Denis MacShane. Brexit: How Britain Left Europe. Warning: The author pled guilty to false accounting and was imprisoned.. p. 151.

        It was John Major, when prime minister, who summed up the barely hidden contempt that many British politicians have for democracy in Europe. Challenged in the Commons in 1994 about why he was, once again, at odds with all of his fellow leaders in Europe on a now-forgotten issue the British premier snapped at MPs: 'Most European heads of government couldn't find their way to their parliaments with a white stick.' then prime minister's condescension hid a real truth. In the UK citizens share the unspoken or rather rarely spoken but deeply felt view that only the British (and perhaps the Swiss) are properly democratic, while other Europeans have yet properly to learn how to be good democrats. EU is seen as full of young nations where democratic and rule-of-law traditions have still fully to take root.

closed as primarily opinion-based by Trilarion, Carson, user2501323, Rekesoft, Jontia Dec 11 '18 at 11:24

Many good questions generate some degree of opinion based on expert experience, but answers to this question will tend to be almost entirely based on opinions, rather than facts, references, or specific expertise. If this question can be reworded to fit the rules in the help center, please edit the question.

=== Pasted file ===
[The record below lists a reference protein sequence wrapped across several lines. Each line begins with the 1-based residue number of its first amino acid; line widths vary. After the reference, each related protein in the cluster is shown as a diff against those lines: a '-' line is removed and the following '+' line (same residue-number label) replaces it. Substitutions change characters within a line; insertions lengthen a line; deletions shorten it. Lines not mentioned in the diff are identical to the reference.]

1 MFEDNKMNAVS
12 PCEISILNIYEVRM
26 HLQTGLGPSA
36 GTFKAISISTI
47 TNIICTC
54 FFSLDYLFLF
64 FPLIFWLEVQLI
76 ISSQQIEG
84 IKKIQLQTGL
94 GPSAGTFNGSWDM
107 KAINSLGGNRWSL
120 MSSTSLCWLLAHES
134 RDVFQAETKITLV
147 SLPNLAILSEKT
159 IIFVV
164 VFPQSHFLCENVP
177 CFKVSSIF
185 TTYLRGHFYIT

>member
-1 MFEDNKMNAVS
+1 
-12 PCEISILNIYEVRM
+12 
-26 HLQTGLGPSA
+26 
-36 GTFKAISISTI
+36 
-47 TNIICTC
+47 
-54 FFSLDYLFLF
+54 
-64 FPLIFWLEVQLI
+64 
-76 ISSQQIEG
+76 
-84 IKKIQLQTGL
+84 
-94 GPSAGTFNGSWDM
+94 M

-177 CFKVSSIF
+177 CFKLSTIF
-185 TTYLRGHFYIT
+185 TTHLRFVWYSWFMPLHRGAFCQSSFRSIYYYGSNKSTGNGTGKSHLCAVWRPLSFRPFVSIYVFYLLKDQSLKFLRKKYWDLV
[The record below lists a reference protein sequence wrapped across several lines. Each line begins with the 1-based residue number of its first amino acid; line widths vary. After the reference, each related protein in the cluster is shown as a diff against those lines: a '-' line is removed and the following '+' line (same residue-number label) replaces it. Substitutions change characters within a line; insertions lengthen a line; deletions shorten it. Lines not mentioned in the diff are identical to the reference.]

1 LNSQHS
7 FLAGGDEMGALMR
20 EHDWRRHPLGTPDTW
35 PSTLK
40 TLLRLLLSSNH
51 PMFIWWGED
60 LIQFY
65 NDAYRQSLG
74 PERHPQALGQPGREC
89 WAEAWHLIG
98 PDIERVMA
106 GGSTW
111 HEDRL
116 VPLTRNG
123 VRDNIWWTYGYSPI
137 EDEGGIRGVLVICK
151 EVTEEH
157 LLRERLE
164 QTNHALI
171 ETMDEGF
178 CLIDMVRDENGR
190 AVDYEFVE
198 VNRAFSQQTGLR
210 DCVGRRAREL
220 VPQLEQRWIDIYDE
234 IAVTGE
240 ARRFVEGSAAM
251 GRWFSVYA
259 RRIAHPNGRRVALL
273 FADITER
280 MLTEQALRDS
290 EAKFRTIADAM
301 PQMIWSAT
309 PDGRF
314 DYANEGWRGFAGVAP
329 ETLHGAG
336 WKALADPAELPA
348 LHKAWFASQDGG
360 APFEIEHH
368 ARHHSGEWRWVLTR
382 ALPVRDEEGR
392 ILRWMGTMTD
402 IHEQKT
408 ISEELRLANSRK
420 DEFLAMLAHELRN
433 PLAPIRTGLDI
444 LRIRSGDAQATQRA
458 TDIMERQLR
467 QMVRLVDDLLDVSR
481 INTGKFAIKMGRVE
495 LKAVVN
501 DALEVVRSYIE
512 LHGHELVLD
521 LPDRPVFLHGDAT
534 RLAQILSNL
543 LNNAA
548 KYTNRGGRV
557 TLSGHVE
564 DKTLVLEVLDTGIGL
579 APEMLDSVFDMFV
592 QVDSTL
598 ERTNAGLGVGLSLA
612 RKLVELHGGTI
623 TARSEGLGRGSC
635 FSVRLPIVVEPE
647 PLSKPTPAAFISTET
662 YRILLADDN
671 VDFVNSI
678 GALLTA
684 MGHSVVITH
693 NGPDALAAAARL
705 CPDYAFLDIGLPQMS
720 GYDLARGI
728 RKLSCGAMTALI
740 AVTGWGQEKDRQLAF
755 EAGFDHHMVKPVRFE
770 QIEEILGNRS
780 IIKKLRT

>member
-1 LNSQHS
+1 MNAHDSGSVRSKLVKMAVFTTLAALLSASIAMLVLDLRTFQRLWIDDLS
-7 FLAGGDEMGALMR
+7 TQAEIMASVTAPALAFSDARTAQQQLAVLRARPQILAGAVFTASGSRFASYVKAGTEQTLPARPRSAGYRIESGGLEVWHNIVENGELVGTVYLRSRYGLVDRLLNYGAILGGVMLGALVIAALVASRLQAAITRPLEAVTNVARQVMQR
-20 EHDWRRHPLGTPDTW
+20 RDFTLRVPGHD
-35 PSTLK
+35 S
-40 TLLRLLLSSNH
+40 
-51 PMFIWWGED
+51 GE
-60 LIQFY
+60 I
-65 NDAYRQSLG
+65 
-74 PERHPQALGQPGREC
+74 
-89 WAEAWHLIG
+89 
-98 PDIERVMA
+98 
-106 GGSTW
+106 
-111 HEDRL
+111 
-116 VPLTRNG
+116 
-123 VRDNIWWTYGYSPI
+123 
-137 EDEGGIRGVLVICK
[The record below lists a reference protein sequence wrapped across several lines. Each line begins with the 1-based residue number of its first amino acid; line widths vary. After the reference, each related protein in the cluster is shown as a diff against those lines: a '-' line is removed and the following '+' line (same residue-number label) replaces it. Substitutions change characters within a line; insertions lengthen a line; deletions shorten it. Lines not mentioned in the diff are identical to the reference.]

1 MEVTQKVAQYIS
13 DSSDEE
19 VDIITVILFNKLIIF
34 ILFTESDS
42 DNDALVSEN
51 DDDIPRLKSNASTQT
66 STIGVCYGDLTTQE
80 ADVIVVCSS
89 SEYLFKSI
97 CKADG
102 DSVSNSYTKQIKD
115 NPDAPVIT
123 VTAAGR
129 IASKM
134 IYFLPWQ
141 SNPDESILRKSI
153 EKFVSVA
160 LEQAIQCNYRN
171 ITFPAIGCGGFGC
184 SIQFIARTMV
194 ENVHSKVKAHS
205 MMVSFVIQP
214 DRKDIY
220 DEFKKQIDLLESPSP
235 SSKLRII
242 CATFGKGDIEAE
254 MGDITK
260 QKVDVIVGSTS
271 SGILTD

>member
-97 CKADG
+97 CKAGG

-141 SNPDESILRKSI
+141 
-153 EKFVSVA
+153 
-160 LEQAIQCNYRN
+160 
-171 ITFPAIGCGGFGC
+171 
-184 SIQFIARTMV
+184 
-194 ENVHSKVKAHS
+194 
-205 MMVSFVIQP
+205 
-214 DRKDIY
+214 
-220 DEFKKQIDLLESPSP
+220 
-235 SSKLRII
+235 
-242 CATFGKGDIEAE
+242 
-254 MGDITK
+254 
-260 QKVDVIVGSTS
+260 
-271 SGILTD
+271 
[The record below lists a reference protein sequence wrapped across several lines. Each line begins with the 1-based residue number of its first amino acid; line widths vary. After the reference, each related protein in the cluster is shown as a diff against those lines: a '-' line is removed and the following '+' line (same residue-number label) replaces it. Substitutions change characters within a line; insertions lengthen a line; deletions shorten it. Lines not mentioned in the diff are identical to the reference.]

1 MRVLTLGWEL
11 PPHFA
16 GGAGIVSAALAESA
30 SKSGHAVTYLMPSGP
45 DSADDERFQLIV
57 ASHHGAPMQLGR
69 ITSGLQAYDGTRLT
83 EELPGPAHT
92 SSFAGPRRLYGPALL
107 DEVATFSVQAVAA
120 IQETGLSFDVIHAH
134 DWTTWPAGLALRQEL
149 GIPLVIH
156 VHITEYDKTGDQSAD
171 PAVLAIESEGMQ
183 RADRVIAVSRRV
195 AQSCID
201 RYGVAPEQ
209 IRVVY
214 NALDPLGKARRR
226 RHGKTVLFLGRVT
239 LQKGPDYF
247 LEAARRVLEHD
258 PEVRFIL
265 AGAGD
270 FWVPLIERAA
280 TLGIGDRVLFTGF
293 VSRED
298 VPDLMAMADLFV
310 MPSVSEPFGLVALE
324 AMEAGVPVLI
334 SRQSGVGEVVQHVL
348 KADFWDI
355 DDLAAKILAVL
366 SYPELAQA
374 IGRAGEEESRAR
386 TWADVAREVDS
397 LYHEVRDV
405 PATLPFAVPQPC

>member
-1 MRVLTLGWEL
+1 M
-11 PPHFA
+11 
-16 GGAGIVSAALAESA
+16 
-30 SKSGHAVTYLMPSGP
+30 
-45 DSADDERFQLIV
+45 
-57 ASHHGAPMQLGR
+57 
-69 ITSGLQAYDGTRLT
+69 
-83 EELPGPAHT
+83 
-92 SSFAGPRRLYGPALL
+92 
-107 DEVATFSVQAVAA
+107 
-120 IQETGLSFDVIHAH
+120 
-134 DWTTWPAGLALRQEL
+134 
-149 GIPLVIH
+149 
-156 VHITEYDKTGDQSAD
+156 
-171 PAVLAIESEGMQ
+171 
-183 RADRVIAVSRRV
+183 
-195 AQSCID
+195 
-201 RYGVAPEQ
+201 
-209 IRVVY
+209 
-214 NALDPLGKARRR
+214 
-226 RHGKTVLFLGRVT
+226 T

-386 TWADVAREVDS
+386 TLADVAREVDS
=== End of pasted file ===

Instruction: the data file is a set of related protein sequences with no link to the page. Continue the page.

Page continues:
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    Regarding your title question, do you have any proof they do? It appears only to be an unsubstantiated claim in your second source. – origimbo Dec 1 '18 at 5:03
  • I bet there many others that feel they are "properly democratic". Somewhat related: sgi-network.org/2018/Democracy/Quality_of_Democracy – Alexei Dec 1 '18 at 8:00
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    Just saying: Britain hasn't left the EU yet. – gnasher729 Dec 1 '18 at 15:44